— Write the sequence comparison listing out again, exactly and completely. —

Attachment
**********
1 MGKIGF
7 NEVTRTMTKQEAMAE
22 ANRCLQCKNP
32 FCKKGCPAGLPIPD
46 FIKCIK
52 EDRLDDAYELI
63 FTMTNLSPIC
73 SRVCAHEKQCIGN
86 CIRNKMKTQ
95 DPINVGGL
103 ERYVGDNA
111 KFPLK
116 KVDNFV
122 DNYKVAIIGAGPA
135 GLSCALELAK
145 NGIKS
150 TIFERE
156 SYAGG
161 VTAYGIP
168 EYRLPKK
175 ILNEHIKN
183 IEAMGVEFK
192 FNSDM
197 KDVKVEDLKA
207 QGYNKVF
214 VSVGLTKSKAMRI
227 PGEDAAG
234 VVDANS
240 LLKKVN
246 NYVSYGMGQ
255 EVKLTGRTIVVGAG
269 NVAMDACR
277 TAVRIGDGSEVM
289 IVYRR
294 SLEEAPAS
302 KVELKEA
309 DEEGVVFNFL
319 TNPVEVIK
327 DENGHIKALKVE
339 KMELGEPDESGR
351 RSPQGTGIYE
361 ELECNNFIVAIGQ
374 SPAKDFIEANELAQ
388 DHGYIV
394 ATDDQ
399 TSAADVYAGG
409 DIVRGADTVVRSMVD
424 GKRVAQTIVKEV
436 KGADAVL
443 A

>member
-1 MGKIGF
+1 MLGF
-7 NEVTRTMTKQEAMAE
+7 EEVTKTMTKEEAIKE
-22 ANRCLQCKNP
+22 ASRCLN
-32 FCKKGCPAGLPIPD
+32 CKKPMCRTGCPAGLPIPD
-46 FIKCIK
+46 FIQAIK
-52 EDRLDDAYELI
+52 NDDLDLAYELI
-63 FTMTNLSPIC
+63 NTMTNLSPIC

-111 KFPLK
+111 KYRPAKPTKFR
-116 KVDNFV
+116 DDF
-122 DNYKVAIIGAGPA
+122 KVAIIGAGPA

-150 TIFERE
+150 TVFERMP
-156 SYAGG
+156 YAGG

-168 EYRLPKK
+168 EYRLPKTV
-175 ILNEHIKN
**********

1 MGKIGF
7 NEVTRTMTKQEAMAE
22 ANRCLQCKNP
32 FCKKGCPAGLPIPD
46 FIKCIK
52 EDRLDDAYELI
63 FTMTNLSPIC
73 SRVCAHEKQCIGN
86 CIRNKMKTQ
95 DPINVGGL
103 ERYVGDNA
111 KFPLK
116 KVDNFV
122 DNYKVAIIGAGPA
135 GLSCALELAK
145 NGIKS
150 TIFERE
156 SYAGG
161 VTAYGIP
168 EYRLPKK
175 ILNEHIKN
183 IEAMGVEFK
192 FNSDM
197 KDVKVEDLKA
207 QGYNKVF
214 VSVGLTKSKAMRI
227 PGEDAAG
234 VVDANS
240 LLKKVN
246 NYVSYGMGQ
255 EVKLTGRTIVVGAG
269 NVAMDACR
277 TAVRIGDGSEVM
289 IVYRR
294 SLEEAPAS
302 KVELKEA
309 DEEGVVFNFL
319 TNPVEVIK
327 DENGHIKALKVE
339 KMELGEPDESGR
351 RSPQGTGIYE
361 ELECNNFIVAIGQ
374 SPAKDFIEANELAQ
388 DHGYIV
394 ATDDQ
399 TSAADVYAGG
409 DIVRGADTVVRSMVD
424 GKRVAQTIVKEV
436 KGADAVL
443 A

>member
-1 MGKIGF
+1 MLGF
-7 NEVTRTMTKQEAMAE
+7 EEVTKTMTKEEAIKE
-22 ANRCLQCKNP
+22 ASRCLN
-32 FCKKGCPAGLPIPD
+32 CKKPMCRTGCPAGLPIPD
-46 FIKCIK
+46 FIQAIK
-52 EDRLDDAYELI
+52 NDDLDLAYELI
-63 FTMTNLSPIC
+63 NTMTNLSPIC

-111 KFPLK
+111 KYRPAKPTKFR
-116 KVDNFV
+116 DDF
-122 DNYKVAIIGAGPA
+122 KVAIIGAGPA

-150 TIFERE
+150 TVFERMP
-156 SYAGG
+156 YAGG

-168 EYRLPKK
+168 EYRLPKTV
-175 ILNEHIKN